Salvador Dalí, ‘Head of Roses’, 1981, New River Fine Art

The origin of "Woman with a Head of Roses" are found in a 1934 text "The Great Mannequin" that was published in Minotaure by Rene Crevel. The text reads: "But shall she appear and its spring, A ball of flowers shall serve as her head. Her brain is both beehive and bouquet. She has a breast for an entire corsage. Ribbons of honey serve as nerves and hair, dance on her membrane of little talking leaves that descend on bunches until her waist that they ring." (Eccart, 267)

Dali, The Hard & The Soft by Robert & Nicholas Descharnes no. 684 page 267.

About Salvador Dalí

Salvador Dalí was a leading proponent of Surrealism, the 20-century avant-garde movement that sought to release the creative potential of the unconscious through strange, dream-like imagery. “Surrealism is destructive, but it destroys only what it considers to be shackles limiting our vision,” he said. Dalí is specially credited with the innovation of “paranoia-criticism,” a philosophy of art making he defined as “irrational understanding based on the interpretive-critical association of delirious phenomena.” In addition to meticulously painting fantastic compositions, such as The Accommodations of Desire (1929) and the melting clocks in his famed The Persistence of Memory (1931), Dalí was a prolific writer and early filmmaker, and cultivated an eccentric public persona with his flamboyant mustache, pet ocelot, and outlandish behavior and quips. “Each morning when I awake, I experience again a supreme pleasure,” he once said. “That of being Salvador Dalí.”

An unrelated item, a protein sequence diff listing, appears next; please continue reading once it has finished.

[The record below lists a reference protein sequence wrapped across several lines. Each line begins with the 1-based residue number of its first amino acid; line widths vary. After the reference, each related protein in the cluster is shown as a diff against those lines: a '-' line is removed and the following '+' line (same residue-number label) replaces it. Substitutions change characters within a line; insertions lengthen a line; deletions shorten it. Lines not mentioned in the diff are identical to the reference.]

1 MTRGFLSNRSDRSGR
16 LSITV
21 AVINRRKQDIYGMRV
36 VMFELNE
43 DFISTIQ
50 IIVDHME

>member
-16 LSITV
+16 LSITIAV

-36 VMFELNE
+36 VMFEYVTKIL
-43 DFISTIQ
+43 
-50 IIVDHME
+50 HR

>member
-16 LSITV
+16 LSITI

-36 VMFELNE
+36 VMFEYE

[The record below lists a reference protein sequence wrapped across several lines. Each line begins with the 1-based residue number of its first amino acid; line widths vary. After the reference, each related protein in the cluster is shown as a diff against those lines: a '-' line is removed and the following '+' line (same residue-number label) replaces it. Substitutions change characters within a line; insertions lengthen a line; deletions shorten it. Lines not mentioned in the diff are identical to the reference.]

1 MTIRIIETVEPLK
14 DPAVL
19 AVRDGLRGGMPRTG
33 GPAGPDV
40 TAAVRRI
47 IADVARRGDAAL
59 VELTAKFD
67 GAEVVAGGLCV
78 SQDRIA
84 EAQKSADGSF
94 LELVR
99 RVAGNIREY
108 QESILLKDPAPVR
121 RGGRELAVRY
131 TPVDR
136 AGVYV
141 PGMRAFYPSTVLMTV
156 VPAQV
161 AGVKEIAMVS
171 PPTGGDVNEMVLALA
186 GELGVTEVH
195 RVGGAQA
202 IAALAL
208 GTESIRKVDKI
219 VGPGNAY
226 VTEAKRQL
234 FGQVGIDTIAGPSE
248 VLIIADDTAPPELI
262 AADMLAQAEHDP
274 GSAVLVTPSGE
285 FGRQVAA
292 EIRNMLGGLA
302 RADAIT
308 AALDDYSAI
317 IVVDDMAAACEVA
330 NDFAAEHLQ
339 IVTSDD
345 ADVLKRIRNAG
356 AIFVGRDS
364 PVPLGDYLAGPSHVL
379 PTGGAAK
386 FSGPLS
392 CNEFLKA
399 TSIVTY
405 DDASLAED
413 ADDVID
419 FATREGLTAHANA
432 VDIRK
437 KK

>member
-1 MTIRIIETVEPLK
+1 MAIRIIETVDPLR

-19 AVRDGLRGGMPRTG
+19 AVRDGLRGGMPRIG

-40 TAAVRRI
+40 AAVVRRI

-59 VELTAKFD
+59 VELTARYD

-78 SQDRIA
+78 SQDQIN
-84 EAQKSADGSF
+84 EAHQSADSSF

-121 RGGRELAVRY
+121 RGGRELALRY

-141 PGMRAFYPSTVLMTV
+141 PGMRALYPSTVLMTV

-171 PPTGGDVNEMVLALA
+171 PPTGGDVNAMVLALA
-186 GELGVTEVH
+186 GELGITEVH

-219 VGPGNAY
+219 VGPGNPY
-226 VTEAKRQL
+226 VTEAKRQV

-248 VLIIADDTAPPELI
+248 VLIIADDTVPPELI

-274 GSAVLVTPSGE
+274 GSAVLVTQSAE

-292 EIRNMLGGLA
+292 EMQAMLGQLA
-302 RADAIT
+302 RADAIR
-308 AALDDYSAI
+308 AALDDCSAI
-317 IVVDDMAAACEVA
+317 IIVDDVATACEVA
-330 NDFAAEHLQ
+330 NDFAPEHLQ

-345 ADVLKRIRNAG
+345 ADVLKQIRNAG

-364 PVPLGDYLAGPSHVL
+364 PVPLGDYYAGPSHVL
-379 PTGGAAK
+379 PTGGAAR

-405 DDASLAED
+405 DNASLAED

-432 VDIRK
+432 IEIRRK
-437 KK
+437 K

Spanish, 1904-1989, Figueres, Spain